Nature has intended that man develop everything that transcends the mechanical ordering of his animal existence, entirely by himself, and that he does not partake of any other happiness or perfection except what he has secured himself by his own reason and free of instict.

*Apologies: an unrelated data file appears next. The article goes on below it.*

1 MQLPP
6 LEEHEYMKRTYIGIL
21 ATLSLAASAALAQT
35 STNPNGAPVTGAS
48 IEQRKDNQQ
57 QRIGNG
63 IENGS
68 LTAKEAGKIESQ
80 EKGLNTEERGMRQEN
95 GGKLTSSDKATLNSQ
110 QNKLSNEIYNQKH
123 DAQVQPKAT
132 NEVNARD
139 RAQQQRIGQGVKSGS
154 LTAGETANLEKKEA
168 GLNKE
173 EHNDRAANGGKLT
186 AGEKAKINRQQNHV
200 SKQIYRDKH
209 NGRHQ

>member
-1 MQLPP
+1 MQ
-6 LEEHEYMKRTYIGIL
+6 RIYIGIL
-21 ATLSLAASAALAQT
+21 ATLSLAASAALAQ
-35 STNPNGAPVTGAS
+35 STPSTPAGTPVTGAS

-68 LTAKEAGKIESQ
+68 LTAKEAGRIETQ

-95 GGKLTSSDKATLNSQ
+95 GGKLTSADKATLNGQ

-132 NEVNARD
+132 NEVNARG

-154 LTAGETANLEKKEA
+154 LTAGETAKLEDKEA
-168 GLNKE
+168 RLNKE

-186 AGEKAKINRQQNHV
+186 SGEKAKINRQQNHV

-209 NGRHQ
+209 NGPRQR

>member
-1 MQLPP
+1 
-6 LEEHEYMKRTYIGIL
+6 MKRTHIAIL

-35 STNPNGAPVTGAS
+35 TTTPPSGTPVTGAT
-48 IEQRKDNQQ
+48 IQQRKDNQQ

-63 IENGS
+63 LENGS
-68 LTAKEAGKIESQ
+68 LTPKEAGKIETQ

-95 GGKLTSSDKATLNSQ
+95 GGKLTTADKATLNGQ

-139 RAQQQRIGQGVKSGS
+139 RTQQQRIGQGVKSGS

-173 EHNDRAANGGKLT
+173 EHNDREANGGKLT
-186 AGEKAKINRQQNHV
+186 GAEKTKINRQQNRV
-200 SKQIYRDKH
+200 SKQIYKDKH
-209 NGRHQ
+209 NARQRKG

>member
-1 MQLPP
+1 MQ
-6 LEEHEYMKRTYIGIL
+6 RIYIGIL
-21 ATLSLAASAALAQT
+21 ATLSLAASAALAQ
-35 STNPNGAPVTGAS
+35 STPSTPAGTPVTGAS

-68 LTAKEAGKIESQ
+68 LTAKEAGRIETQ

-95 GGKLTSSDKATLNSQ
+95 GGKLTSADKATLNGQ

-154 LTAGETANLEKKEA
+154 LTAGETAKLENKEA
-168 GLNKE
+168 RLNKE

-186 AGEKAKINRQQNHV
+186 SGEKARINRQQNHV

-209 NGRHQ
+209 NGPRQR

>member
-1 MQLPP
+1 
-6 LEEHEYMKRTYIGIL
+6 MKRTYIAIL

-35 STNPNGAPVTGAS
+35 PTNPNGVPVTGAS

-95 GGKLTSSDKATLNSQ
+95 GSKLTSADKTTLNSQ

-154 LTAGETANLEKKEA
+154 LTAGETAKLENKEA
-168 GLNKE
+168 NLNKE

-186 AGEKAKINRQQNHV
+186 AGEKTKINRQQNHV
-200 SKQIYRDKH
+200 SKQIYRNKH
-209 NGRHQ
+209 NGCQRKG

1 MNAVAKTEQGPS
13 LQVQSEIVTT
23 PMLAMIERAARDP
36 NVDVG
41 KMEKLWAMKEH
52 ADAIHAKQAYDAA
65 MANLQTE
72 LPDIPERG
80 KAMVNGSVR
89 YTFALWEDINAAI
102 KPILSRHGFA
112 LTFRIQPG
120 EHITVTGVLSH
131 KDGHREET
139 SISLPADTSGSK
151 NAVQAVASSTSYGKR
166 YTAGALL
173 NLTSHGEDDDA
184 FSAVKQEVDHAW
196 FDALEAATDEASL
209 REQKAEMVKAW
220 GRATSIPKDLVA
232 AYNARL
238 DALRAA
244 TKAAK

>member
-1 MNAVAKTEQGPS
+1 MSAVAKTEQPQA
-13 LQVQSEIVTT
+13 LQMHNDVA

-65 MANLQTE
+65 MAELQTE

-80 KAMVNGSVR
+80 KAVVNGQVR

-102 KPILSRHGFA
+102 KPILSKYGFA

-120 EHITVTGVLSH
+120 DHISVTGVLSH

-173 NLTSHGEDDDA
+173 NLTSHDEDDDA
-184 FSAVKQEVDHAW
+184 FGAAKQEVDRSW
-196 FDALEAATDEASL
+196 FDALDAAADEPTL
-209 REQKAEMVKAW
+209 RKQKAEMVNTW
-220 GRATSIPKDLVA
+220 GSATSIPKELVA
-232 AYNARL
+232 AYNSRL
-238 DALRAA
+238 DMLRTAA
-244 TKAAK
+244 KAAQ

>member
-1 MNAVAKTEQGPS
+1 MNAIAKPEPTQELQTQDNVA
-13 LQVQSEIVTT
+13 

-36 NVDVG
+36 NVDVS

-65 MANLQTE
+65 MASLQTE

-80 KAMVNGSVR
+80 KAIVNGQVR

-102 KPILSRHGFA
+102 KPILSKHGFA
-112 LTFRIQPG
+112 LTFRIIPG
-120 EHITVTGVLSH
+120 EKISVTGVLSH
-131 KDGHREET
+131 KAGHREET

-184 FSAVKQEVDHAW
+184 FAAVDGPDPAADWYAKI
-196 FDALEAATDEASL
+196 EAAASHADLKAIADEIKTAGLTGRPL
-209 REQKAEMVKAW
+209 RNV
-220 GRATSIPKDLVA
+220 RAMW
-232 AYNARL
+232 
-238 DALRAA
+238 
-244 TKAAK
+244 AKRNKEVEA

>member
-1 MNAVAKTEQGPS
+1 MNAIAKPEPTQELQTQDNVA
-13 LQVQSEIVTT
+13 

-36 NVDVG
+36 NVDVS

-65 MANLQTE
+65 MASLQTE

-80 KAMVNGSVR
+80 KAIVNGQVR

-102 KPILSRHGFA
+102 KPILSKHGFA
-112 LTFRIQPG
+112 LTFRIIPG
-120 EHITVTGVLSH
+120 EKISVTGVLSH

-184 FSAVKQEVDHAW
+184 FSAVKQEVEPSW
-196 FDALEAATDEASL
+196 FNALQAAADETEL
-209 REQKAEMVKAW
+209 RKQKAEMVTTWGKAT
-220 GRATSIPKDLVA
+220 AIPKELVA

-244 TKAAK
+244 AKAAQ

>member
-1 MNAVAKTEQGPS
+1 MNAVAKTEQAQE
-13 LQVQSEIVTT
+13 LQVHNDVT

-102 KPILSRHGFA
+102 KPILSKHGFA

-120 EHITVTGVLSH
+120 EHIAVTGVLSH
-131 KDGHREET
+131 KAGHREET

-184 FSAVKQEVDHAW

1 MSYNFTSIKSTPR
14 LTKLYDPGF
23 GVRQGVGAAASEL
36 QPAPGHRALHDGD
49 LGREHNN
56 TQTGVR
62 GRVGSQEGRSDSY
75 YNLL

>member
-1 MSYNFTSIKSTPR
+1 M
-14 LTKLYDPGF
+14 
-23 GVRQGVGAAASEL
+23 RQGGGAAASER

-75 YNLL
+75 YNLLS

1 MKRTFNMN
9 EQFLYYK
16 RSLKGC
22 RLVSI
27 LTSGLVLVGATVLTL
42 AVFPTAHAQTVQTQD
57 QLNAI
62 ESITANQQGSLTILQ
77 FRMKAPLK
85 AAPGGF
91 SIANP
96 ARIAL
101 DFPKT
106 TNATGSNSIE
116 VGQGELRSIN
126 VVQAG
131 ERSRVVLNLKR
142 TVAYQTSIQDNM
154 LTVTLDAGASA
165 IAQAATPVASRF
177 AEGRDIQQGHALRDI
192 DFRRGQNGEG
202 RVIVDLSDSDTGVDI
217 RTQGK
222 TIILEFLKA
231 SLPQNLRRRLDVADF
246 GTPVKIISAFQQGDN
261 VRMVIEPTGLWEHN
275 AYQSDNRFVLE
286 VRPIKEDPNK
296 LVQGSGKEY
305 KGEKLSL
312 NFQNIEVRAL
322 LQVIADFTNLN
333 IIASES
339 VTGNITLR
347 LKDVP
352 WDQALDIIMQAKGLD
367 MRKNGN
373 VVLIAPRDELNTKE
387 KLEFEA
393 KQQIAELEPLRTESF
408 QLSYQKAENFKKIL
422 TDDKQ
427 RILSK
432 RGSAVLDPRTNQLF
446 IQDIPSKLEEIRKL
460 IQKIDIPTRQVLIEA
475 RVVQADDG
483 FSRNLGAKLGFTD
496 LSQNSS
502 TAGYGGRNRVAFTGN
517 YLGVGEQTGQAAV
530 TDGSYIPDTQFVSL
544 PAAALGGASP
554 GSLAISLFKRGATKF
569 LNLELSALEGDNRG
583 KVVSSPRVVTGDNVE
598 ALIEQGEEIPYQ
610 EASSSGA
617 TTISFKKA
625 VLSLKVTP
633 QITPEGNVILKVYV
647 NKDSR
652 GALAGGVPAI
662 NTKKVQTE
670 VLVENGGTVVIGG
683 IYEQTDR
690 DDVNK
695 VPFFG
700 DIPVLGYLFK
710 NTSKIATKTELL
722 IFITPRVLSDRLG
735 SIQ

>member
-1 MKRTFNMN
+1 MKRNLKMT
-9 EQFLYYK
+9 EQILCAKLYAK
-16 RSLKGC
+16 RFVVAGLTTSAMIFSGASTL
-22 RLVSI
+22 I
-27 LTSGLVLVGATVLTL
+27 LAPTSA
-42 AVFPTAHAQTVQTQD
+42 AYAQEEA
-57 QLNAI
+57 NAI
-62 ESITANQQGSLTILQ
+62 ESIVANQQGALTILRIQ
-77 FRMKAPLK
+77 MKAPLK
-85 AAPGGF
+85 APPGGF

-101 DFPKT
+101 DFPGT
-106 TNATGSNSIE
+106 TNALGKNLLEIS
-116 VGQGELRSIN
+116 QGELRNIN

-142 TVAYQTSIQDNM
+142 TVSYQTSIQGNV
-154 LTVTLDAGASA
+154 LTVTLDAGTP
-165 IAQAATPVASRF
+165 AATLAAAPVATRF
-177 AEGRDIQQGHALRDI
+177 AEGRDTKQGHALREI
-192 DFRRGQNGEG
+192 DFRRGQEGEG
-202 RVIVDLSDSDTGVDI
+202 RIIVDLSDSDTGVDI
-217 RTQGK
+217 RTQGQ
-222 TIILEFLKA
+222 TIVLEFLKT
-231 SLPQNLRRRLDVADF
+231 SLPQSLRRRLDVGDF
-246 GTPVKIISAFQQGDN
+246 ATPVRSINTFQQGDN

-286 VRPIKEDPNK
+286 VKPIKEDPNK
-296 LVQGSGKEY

Nature does not do nothings superfluously and is not extravagant in the employment of its means to its end. Since nature gave man reason and the freedom of will that rests upon reason, that serves to show clearly nature's purpose in regard to man's equipment. . . . The discovery of his food, of his clothing, of his external security and defense (for which nature gave man neither the horns of the bull, nor the claws of the lion, nor the teeth of the dog, but just hands), all pleasures that can make life agreeable, even his insight and intelligence, indeed, the kindness of his will should be achieved by man's own work. Nature seems to have delighted in the greatest parsimony; she seems to have barely provided man's animal equipment and limited it to the most urgent needs of a beginning existence, as if nature intended that man should owe all to himself as though he should eventually struggle up from the greatest backwardness to the greatest skills, to inner perfection of mind, and (as far as it is possible on earth) to blessed happiness. Man alone should have the credit (for having accomplished this), as if nature were more concerned with man's rational self-esteem than with his well-being. In the course of human affairs a vast amount of hardship awaits man. It seems as though nature had not cared that man live well, but that by progressing thus far man would prove himself through his conduct worthy of life and well-being. However, it remains perplexing that earlier generations seem to do their laborious work for the sake of later generations, in order to provide a foundation from which the latter can advance the building which nature has intended. Only later generations will have the good fortune to live in the building. But however mysterious this conclusion may be, it is nevertheless necessary, if one assumes that an animal species is to have reason, and is to arrive at a complete development of its faculties as a class of reasonable beings who die while their species is immortal.